When dinner time is approaching, take the Pork Chops out of the fridge to warm up to room temperature and spark up the grille. If you're doing these indoors, place your cast iron grille pan or heavy bottomed skillet on very high heat to warm up.

Season the Chops with a sprinkle of Kosher Salt and a few grinds of fresh Black Pepper on both sides.

When the grille is very hot, oil down the grating to keep the Chops from sticking and grill them for about three (3) minutes on each side. Remove from the grille when they are lightly charred and set aside to rest.

If doing this indoors in a grille pan or skillet, take a paper towel and soak it with some cooking oil. Using a pair of heavy tongs, rub the oiled papper towel over the ribs of the grille pan or the bottom of the skillet to keep the Chops from sticking. Fry the Chops individually to keep the pan from cooling down too quickly for about four (4) to five (5) minutes per side. There will be lots of smoke and noise, don't worry and open a window. When the Chops are slightly charred or seared, remove them from the pan and place into a very low oven to keep warm.

Slather the Pork Chops with the Red-Curry Peanut Sauce, sprinkle with finely chopped Cilantro, some chopped Peanuts, sliced Cucumber, and a wedge of Lime. Serve with a bowl of Coconut Jeera Rice on the side.


Obviously, Pork Chops aren't the only way to use this sauce. This sauce is excellent with grilled Chicken of any kind, cutlets or whole parts. Grilled ginormo Tiger Prawns or grilled Lobster or Langoustines are fabulous, as well, when accompanied by this sauce. Basically, you can use this on just about anything, including the kids.

Now, if you cannot find Red-Curry Paste in the market, making it yourself is as simple as collecting a bunch of ingredients and breaking out the blender. Check out Thai Food and follow the recipe!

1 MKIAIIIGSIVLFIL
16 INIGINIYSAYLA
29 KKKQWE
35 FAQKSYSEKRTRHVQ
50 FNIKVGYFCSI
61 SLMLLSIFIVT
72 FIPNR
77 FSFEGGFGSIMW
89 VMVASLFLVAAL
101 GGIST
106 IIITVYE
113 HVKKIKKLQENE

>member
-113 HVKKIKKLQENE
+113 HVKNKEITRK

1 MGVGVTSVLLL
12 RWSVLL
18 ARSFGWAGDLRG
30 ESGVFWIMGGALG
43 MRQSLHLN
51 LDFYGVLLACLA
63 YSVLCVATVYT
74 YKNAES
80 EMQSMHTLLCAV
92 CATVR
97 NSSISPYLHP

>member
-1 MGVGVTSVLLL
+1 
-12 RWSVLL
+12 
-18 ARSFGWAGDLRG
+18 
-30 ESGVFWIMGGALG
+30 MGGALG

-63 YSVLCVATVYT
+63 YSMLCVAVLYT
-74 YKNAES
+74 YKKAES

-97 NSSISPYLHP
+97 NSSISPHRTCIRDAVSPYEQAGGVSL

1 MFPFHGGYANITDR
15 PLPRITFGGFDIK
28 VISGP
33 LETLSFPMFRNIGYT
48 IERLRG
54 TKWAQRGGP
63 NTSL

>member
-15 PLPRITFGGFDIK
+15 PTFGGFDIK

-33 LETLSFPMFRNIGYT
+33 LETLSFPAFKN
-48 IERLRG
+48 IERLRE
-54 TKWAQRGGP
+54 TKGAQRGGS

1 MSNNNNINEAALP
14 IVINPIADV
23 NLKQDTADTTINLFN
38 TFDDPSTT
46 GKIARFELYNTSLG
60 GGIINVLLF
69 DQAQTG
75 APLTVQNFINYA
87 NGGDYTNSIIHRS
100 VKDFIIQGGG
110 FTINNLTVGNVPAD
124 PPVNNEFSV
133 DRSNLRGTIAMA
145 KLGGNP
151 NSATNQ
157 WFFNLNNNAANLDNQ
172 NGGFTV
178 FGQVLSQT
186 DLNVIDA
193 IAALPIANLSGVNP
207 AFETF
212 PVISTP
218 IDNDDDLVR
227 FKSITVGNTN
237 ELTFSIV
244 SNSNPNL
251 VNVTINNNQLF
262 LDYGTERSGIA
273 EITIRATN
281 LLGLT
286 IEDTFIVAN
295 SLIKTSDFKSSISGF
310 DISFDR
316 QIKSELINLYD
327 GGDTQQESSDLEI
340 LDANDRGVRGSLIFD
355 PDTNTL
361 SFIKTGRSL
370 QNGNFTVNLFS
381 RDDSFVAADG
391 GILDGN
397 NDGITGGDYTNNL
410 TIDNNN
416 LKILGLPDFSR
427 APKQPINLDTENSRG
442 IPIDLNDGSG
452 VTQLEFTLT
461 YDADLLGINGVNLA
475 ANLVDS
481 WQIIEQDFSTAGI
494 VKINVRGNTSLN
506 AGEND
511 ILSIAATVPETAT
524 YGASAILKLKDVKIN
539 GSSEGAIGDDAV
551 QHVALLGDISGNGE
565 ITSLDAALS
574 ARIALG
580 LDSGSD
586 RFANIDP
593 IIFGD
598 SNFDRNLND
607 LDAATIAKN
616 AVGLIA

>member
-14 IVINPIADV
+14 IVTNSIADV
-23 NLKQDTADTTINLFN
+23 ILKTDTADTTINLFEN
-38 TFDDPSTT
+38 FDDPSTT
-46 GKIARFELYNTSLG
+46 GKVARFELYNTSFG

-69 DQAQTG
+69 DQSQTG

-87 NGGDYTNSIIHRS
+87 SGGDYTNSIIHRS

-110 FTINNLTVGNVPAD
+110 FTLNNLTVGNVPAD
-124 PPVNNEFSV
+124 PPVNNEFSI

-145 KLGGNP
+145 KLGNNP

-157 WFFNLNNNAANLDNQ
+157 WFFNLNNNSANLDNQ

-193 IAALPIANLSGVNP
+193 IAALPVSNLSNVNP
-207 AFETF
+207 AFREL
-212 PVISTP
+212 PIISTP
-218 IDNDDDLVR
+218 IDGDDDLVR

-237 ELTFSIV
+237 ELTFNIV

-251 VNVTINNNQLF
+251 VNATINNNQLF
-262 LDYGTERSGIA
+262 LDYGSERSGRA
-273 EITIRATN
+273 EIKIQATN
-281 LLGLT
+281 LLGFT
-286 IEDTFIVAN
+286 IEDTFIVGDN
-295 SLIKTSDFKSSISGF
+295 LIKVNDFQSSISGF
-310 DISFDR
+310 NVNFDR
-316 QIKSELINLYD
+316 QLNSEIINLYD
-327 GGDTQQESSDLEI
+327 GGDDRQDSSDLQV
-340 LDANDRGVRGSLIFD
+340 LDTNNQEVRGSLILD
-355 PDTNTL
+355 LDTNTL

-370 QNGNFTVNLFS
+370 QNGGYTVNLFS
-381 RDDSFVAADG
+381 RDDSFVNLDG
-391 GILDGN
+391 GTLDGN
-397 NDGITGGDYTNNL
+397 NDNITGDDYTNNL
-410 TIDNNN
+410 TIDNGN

If you really want a complete hands on approach, all of this can be done with a large bowl, a very sharp knife, and a mortar and pestle. Using your very sharp knife, mince up, as finely as you can, the Garlic, Shallots, and Ginger and place them in a large bowl. Add the remaining ingredients and mix together to form a rough paste. Then, working in batches, mash up and grind the paste into a smooth batter using the mortar and pestle. This takes some effort, but it's a fun workout!

The "brute force" method I described above is the way to make this sauce if you don't have Chunky Peanut Butter. Personally, I like to use plain roasted unsalted Peanuts instead of Peanut Butter for this sauce; it make for a really rustic sauce. Take about 1/2 cup of unsalted roasted Peanuts and place them into your mortar and pestle. Mash and grind until you have a fine powder/mealy paste. Add a few glugs of Peanut Oil to smooth out your Peanut paste. Place the Peanut paste into a mixing bowl and add about 1/3 cup of Coconut Milk, Stir to combine and then proceed with the remainder of the ingredients.

I mentioned above that any cut of Pork will work here. If using thicker Chops, the only thing to be aware of is cooking time and heat. For really thick (2-inch or 5 cm.) Chops, if using a grille, char them for a few minutes over high flame and them move them off to the side (indirect heat) for about ten (10) minutes to finish them. The same holds true if doing this indoors on the stove top. Sear the Chops over high heat and then finish them in a 350°F (177°C) oven for about ten (10) minutes. A Pork roast or tenderloin also works great for this, just remember your cooking times. A tenderloin grills up very quickly and needs much less indirect heat, maybe five (5) minutes, depending on your grille. If doing a tenderloin indoors, sear it in a skillet and then place it in the oven for five (5) to eight (8) minutes. A Pork roast or shoulder takes much longer, again, sear and then place over indirect heat for between one (1) hour, for a roast, and four (4) hours, for a shoulder. Something tells me I need to do a whole separate post on how to cook Pork!

As I've said repeatedly, this sauce keeps very nicely and can be frozen for those dark dreary winter nights.

Enjoy your Peanuts!

©2011, L. M. Sorré, Wait At The Bar

No comments:

Post a Comment